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Most of you will have heard – quite accurately – that NO birth control method outside of abstinence is 100% reliable for preventing pregnancy.

Using a condom is the most common choice for birth control, and that’s not surprising given the convenience and cost-friendliness of using one. That and the fact that they’re nearly always very effective at preventing sperm from making their way any further. Every once I a while, however, condoms will break. It doesn’t happen often, but it does happen. So the question some guys may be asking is – how often do condoms break?

That’s a question for which you obviously can’t give a definitive, exact answer. So to provide an approximate answer to how often do condoms break, you can expect one out of every 250 condoms you use to break.

That number, however, is based on the condoms being defective based on manufacturer defect and NOT defective because of improper usage, storage, or best-before date neglect on the part of the user.

If a condom breaks, your best choice of action is to have the woman take an emergency contraceptive, or ‘morning after’ pill as it’s commonly referred to.

Why Condoms Fail

Like any consumer product, sometimes you have one that’s manufactured with an invisible defect. When it comes to condoms, manufacturers do their best to have strict quality control measures in place. Even with them, however, it is impossible to ensure that every one of the thousands & thousands of condoms manufactured is structurally as it should be. You can be sure that manufacturer defect is the LEAST common of all the reasons why condoms break.

What is clearly common is user negligence, and most often it’s keeping condoms for far too long after the expiry date shown on the packaging. The answer to how often do condoms break when using ones that have expired is obviously that it happens much more frequently. This is especially true for condoms that have been kept in wallets or anywhere else where they have constant pressure and / or heat.

Keeping a condom in a wallet for a long time and then using it after it has expired increases the risk of that condom breaking significantly. The same is true for condoms that have been stored in glove compartments or anywhere else where they might be exposed to extreme hot or cold temperatures. Any condom that has the exterior packaging discolored from being left in direct sunlight for too long should be discarded and never used.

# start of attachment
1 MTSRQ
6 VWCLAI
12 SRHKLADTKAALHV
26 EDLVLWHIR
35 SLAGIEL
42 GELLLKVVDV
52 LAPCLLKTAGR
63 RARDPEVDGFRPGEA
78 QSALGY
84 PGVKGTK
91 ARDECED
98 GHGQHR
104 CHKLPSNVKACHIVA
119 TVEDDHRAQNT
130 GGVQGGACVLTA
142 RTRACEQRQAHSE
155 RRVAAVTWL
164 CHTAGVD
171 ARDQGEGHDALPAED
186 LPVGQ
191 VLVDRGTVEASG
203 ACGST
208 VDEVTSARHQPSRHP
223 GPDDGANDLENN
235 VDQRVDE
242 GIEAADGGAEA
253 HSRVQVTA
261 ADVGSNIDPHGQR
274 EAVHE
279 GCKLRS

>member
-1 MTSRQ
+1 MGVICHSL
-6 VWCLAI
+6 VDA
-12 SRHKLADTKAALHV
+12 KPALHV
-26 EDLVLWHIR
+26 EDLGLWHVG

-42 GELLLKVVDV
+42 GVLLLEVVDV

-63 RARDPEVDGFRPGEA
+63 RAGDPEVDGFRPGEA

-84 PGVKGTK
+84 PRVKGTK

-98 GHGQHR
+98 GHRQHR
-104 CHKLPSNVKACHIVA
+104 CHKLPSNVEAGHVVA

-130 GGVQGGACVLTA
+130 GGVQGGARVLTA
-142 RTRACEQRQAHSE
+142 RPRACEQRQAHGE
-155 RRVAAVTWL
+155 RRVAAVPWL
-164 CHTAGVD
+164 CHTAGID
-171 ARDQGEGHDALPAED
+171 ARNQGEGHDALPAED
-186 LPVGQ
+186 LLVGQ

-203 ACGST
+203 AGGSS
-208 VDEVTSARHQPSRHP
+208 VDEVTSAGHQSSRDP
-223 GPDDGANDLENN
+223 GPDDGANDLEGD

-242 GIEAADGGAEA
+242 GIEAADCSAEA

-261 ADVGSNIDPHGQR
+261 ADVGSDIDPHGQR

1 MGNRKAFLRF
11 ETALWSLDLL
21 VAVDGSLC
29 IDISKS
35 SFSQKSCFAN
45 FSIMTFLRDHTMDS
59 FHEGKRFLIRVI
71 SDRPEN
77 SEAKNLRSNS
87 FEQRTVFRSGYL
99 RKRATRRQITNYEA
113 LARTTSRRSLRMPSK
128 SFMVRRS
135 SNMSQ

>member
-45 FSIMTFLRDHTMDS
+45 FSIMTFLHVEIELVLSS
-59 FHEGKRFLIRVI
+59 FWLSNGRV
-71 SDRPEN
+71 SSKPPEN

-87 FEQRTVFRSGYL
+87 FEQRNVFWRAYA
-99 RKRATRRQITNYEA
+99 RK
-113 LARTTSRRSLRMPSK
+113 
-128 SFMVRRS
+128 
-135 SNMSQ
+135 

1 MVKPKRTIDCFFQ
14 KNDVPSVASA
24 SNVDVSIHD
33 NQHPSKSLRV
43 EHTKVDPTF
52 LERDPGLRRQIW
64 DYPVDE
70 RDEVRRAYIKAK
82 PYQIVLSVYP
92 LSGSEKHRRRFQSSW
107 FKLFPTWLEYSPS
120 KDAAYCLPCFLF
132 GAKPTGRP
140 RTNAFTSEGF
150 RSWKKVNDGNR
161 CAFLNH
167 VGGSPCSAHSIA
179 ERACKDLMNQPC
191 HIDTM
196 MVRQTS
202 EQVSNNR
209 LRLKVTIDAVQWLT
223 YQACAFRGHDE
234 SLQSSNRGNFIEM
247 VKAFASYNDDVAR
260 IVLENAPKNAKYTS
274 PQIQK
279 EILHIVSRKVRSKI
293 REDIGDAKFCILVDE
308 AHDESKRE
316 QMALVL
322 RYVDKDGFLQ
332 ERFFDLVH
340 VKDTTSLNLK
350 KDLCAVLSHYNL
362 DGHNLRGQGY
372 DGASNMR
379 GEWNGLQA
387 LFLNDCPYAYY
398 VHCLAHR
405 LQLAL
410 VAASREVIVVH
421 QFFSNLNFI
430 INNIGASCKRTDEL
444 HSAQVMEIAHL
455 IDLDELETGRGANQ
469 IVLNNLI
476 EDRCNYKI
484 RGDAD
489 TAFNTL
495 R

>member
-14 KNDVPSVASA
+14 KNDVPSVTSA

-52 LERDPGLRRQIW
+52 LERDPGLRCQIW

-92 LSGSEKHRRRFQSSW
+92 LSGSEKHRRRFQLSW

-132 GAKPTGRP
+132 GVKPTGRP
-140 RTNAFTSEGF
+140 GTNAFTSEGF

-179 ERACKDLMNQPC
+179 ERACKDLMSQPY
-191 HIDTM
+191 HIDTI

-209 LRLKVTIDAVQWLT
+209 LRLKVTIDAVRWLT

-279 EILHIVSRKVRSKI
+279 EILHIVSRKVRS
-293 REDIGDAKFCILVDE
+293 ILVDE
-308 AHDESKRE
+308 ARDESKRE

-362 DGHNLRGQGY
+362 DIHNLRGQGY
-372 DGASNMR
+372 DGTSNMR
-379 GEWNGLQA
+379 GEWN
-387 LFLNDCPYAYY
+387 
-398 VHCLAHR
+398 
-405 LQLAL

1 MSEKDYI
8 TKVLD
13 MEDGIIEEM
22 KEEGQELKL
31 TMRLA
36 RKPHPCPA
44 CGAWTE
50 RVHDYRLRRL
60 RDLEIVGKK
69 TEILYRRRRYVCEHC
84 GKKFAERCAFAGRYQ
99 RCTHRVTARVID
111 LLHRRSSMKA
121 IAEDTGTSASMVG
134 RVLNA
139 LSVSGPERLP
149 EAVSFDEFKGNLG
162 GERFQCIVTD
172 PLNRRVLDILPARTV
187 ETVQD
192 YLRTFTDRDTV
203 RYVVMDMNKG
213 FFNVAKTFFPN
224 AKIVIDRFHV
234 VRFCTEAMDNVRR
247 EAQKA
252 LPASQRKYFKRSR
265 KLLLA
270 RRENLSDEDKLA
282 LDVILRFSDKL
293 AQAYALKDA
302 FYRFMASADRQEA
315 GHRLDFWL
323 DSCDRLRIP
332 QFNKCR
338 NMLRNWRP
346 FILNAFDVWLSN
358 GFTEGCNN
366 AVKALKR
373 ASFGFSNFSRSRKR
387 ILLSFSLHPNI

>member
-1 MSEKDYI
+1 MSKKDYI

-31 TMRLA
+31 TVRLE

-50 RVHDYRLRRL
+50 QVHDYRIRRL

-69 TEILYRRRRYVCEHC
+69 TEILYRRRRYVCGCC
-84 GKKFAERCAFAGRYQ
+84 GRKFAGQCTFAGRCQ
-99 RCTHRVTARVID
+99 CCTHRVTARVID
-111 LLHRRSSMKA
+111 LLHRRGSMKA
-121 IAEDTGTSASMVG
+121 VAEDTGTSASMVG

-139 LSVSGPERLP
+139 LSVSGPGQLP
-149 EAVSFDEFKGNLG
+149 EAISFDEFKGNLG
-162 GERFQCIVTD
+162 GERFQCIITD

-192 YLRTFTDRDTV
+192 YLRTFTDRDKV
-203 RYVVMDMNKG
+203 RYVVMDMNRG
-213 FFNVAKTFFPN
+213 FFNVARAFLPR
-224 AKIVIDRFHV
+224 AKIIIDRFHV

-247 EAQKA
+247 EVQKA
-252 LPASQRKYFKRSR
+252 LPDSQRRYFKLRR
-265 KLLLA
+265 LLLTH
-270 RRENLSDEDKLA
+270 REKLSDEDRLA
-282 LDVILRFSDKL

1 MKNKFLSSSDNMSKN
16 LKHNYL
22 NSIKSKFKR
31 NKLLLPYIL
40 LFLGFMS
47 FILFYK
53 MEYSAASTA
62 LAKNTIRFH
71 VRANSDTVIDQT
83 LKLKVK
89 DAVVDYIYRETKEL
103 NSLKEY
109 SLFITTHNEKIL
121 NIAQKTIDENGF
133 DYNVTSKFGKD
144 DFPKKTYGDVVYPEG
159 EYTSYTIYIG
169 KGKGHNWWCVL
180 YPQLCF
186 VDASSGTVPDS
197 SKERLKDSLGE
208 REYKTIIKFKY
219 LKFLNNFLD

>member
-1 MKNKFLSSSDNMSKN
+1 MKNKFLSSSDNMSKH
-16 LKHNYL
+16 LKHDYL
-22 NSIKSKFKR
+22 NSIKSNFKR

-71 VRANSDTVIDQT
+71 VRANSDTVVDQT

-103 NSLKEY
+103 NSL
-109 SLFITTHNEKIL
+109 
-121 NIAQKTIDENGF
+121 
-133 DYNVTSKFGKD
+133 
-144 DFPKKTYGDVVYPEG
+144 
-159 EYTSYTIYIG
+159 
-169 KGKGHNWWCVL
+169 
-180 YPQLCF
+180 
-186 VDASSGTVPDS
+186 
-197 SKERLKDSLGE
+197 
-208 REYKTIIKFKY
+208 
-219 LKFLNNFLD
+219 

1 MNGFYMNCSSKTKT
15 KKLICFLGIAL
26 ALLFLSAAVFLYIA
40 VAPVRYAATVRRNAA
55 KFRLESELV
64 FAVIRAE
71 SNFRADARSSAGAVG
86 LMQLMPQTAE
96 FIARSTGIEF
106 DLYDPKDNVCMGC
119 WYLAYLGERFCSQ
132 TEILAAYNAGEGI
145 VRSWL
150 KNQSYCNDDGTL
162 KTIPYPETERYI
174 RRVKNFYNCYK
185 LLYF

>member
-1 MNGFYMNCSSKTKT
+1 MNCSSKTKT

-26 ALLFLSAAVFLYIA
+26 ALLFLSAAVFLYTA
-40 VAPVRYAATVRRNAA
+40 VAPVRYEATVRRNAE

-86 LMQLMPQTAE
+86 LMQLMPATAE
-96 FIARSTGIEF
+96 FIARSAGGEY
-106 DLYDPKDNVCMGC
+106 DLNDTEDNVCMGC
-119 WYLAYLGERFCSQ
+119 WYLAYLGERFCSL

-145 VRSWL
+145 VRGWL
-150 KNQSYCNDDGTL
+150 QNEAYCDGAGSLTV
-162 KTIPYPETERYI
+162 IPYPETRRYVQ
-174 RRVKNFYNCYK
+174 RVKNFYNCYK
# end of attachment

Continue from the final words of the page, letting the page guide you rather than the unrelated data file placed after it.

And as far as when should you throw a condom away, the answer is as soon as it’s past its expiry date or the packaging has been punctured or torn in any way. If an expiry date is not featured on the packaging, it will have a manufacture date instead. If 4 years have passed since the manufacture date indicated on a box of condoms, they cannot be considered safe anymore and should be discarded.

One last consideration here is that lubricated condoms made with an oil-based lubricant rather than a water-based one will weaken more easily / quickly and therefore be more likely to break. For which type of condom is best, the answer is definitely a water-based lubricant one.

Improper Condom Usage

With age and user-caused degradation out of the way, the last part of how often do condoms break that we’ll touch on today is improper usage. In order for a condom to function as it’s designed to, the man must put it on properly.

The proper way to put on a condom is to first ensure that you rim lined with the extending receptacle tip facing away from the tip of the penis. You then roll it down along the shaft of the penis and make sure there is a solid seal between the rim and your penis.

If you have a full erection, this will be nearly guaranteed. Make sure that there is some air space in the tip of the condom in front of the head of your penis.

Having the condom stretched to tightly across the head of the penis and NOT having the receptacle space indicated above is the most common reason condoms break due to user error. It also makes it much more likely in instances where the condom is defective to begin with. All of these reasons can contribute to what makes a condom defective.

Get What You Pay For

The last general guideline we’ll mention in our discussion of how often do condoms break here today is that – like pretty much anything – you get what you pay for. Spend less and you’ll get less of a quality product, while spending more will get you more of a quality product.

If you’re concerned about condoms breaking, follow the storage, usage, and best-before guidelines listed above AND spend a little more to buy the best quality condoms.

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